We then aimed to identify who within Australian organisations (both private and public) has responsibility for KM strategy implementation. The results shown in Figure 6 indicate that in most organisations there is no formal role for KM strategy implementation, as it is perceived to be ‘everyone’s responsibility’ (27%), or the respondents left this question unanswered (15%), which makes it 42% in total. Very few respondents assigned this role to the top management (CEO, CIO or even CKO). A question raised by this result is that of how organisa- tions motivate and involve their staff in KM strategy implementation if it is perceived as everybody’s job. Another question raised is that of what department or function would be responsible for monitoring this implementation if there is no formal role assigned to govern this process. It was interesting to note that approximately one in five organisations consider a specific department or function responsible for the implementation of a KM strategy (Executive group – 25%). These could partly comprise an answer to the above questions when the organisations recognise the need to set up a specific mechanism to ensure successful implementation of KM strategy, which could be similar to the KM governance framework proposed by Zyngier et al . (2004). We found that the respondent’s position had a positive affect on the answers to this question. There is a medium- strength correlation between the position of the CEO and the responsibility for implementation of a KM strategy given to the Director of HR. This indicates that CEOs believed that the Director of HR is responsible for the implementation of a KM strategy. There was a medium- strength correlation found between the position of the Manager of HR and a response of ‘No formal role for the implementation of a KM strategy’. This indicates that managers of HR believed that there is no formal role assigned for the implementation of a KM strategy. In this study, CEOs believed that they have the primary responsibility for the implementation of a KM strategy in their organisation. They also indicated that HR managers have the same responsibility for KM strategy implemen- tation as the CIO, CKO and specific departments or functions in the organisation. Such results demonstrate that a more coordinated approach to KM strategy implementation is certainly desirable, which requires stronger links and better communication of roles and responsibilities among all senior executives involved. What tasks are involved in KM strategy implementation? Finally, this research question looked at identifying the tasks involved in KM strategy implementation rather than the specific KM tools and techniques selected in the McKeen & Staples (2002) survey. The results in Figure 7 indicated that all respondents approved the importance of all five suggested tasks: ‘collect/gather knowledge’, ‘organise knowledge’, ‘use the knowledge’, ‘implement learning’ and ‘disseminate knowledge’.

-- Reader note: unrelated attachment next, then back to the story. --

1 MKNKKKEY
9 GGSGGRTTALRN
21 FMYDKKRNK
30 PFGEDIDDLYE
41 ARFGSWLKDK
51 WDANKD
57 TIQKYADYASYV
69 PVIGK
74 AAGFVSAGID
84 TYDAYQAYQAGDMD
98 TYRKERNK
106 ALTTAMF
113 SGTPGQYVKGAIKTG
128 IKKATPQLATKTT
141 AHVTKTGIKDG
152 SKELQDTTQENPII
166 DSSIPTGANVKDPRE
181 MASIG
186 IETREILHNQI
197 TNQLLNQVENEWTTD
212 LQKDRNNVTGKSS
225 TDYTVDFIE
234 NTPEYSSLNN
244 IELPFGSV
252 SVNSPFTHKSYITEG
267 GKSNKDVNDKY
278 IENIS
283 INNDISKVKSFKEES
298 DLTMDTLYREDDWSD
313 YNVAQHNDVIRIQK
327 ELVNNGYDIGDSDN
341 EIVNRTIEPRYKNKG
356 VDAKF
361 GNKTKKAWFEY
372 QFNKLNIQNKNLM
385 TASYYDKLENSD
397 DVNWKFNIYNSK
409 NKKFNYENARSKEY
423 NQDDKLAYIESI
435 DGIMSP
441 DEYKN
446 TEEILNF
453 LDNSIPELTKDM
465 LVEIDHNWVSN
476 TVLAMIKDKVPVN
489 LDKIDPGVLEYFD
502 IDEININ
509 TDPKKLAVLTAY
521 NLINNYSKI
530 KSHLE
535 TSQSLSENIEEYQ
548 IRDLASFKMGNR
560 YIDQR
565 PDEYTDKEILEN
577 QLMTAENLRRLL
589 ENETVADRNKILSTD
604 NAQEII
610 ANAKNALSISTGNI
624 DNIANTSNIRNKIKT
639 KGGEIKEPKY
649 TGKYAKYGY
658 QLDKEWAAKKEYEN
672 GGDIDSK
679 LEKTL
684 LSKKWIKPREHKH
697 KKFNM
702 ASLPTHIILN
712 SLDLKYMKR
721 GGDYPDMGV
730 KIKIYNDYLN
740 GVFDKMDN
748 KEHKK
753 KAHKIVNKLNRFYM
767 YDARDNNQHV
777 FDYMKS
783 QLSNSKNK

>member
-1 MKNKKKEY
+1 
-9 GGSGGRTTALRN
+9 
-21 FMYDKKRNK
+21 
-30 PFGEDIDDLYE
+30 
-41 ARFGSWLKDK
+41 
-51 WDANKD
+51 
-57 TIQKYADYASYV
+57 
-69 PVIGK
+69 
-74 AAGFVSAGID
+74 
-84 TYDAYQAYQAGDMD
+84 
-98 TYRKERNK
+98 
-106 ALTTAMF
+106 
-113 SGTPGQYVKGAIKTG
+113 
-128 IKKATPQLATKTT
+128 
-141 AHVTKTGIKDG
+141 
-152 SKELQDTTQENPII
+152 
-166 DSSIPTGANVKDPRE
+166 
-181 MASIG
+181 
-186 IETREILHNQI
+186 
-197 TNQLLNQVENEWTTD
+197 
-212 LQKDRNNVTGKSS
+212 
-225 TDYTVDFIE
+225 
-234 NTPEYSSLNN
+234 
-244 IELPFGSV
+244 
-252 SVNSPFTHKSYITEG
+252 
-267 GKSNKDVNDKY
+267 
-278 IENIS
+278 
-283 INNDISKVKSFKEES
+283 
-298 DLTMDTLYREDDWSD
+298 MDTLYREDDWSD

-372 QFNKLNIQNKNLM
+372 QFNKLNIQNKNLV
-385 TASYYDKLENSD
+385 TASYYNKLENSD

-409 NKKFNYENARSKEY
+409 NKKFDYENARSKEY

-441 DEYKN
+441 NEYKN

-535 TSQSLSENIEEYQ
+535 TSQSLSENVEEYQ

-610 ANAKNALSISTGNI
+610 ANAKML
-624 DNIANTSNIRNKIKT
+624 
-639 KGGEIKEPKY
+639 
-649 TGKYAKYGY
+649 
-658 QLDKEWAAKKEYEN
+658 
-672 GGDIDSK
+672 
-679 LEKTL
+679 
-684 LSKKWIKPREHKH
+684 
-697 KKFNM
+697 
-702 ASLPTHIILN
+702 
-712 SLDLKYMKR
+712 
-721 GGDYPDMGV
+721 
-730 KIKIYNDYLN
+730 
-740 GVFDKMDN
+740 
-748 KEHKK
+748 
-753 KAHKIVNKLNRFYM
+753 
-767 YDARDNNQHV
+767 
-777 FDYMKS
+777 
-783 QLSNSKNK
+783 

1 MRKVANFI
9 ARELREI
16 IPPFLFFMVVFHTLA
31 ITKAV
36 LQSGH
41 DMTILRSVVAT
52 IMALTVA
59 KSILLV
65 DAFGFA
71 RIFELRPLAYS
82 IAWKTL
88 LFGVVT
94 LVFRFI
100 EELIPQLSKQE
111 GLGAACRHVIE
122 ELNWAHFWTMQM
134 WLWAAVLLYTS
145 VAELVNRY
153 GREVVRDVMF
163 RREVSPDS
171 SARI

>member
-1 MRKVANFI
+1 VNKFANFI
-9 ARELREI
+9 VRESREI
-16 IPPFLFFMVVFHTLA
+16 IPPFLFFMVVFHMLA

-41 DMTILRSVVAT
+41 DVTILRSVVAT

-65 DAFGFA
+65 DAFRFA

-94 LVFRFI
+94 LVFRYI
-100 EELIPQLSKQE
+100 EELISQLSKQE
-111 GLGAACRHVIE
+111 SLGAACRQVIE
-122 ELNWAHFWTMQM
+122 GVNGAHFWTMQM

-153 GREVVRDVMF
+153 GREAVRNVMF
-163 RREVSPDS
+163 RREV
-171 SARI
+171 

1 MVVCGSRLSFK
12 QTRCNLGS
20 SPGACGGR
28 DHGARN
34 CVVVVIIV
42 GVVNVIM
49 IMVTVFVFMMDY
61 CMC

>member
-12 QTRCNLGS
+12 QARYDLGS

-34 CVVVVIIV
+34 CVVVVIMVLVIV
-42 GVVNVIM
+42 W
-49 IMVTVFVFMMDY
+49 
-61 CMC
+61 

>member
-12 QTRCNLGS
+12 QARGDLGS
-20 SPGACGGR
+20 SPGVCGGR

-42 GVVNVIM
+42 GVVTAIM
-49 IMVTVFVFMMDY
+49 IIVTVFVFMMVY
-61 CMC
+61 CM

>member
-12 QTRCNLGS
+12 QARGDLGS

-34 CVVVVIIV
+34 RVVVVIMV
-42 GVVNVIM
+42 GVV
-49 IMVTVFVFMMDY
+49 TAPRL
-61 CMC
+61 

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- Spring '11
- Management, km strategy